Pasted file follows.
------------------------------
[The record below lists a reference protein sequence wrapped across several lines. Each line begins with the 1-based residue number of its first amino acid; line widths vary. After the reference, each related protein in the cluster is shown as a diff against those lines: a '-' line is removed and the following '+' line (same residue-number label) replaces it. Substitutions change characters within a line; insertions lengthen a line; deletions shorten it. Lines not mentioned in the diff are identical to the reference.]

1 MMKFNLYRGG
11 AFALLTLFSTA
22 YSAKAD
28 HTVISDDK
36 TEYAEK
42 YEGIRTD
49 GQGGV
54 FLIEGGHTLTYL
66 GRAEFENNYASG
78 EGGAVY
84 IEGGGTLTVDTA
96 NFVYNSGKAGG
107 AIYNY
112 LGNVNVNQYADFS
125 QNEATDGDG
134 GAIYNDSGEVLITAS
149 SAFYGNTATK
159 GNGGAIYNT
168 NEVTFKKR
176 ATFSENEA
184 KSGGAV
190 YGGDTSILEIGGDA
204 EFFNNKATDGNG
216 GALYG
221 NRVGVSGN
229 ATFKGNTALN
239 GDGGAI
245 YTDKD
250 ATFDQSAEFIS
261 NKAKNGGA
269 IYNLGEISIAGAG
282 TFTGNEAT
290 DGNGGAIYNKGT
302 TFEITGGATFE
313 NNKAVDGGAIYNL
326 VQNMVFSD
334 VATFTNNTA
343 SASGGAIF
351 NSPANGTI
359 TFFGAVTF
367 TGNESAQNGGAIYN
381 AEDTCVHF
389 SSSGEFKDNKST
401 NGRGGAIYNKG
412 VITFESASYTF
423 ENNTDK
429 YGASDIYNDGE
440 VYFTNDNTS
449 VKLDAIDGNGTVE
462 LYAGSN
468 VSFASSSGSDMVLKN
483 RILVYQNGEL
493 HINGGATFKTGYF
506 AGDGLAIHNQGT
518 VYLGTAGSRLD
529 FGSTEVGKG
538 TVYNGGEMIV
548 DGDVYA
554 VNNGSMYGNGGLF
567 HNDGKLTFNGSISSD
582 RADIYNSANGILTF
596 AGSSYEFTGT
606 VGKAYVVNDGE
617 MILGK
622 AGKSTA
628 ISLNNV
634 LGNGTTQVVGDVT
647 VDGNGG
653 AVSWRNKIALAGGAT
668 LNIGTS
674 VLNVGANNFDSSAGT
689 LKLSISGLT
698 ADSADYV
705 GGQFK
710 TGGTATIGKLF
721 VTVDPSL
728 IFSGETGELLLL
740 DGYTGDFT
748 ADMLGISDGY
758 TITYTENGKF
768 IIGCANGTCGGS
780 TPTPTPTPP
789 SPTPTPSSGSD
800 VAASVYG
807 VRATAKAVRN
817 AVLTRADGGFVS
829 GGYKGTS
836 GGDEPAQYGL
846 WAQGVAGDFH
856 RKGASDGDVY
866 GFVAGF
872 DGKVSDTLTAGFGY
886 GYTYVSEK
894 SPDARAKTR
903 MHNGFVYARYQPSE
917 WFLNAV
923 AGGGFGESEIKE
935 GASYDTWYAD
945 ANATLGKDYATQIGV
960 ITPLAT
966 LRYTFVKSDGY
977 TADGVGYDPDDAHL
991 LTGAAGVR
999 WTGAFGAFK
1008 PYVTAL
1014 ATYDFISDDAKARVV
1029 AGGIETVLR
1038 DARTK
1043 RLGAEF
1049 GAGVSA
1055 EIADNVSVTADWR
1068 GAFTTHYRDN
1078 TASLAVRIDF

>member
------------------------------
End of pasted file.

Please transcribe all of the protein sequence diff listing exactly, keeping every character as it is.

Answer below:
[The record below lists a reference protein sequence wrapped across several lines. Each line begins with the 1-based residue number of its first amino acid; line widths vary. After the reference, each related protein in the cluster is shown as a diff against those lines: a '-' line is removed and the following '+' line (same residue-number label) replaces it. Substitutions change characters within a line; insertions lengthen a line; deletions shorten it. Lines not mentioned in the diff are identical to the reference.]

1 MMKFNLYRGG
11 AFALLTLFSTA
22 YSAKAD
28 HTVISDDK
36 TEYAEK
42 YEGIRTD
49 GQGGV
54 FLIEGGHTLTYL
66 GRAEFENNYASG
78 EGGAVY
84 IEGGGTLTVDTA
96 NFVYNSGKAGG
107 AIYNY
112 LGNVNVNQYADFS
125 QNEATDGDG
134 GAIYNDSGEVLITAS
149 SAFYGNTATK
159 GNGGAIYNT
168 NEVTFKKR
176 ATFSENEA
184 KSGGAV
190 YGGDTSILEIGGDA
204 EFFNNKATDGNG
216 GALYG
221 NRVGVSGN
229 ATFKGNTALN
239 GDGGAI
245 YTDKD
250 ATFDQSAEFIS
261 NKAKNGGA
269 IYNLGEISIAGAG
282 TFTGNEAT
290 DGNGGAIYNKGT
302 TFEITGGATFE
313 NNKAVDGGAIYNL
326 VQNMVFSD
334 VATFTNNTA
343 SASGGAIF
351 NSPANGTI
359 TFFGAVTF
367 TGNESAQNGGAIYN
381 AEDTCVHF
389 SSSGEFKDNKST
401 NGRGGAIYNKG
412 VITFESASYTF
423 ENNTDK
429 YGASDIYNDGE
440 VYFTNDNTS
449 VKLDAIDGNGTVE
462 LYAGSN
468 VSFASSSGSDMVLKN
483 RILVYQNGEL
493 HINGGATFKTGYF
506 AGDGLAIHNQGT
518 VYLGTAGSRLD
529 FGSTEVGKG
538 TVYNGGEMIV
548 DGDVYA
554 VNNGSMYGNGGLF
567 HNDGKLTFNGSISSD
582 RADIYNSANGILTF
596 AGSSYEFTGT
606 VGKAYVVNDGE
617 MILGK
622 AGKSTA
628 ISLNNV
634 LGNGTTQVVGDVT
647 VDGNGG
653 AVSWRNKIALAGGAT
668 LNIGTS
674 VLNVGANNFDSSAGT
689 LKLSISGLT
698 ADSADYV
705 GGQFK
710 TGGTATIGKLF
721 VTVDPSL
728 IFSGETGELLLL
740 DGYTGDFT
748 ADMLGISDGY
758 TITYTENGKF
768 IIGCANGTCGGS
780 TPTPTPTPP
789 SPTPTPSSGSD
800 VAASVYG
807 VRATAKAVRN
817 AVLTRADGGFVS
829 GGYKGTS
836 GGDEPAQYGL
846 WAQGVAGDFH
856 RKGASDGDVY
866 GFVAGF
872 DGKVSDTLTAGFGY
886 GYTYVSEK
894 SPDARAKTR
903 MHNGFVYARYQPSE
917 WFLNAV
923 AGGGFGESEIKE
935 GASYDTWYAD
945 ANATLGKDYATQIGV
960 ITPLAT
966 LRYTFVKSDGY
977 TADGVGYDPDDAHL
991 LTGAAGVR
999 WTGAFGAFK
1008 PYVTAL
1014 ATYDFISDDAKARVV
1029 AGGIETVLR
1038 DARTK
1043 RLGAEF
1049 GAGVSA
1055 EIADNVSVTADWR
1068 GAFTTHYRDN
1078 TASLAVRIDF

>member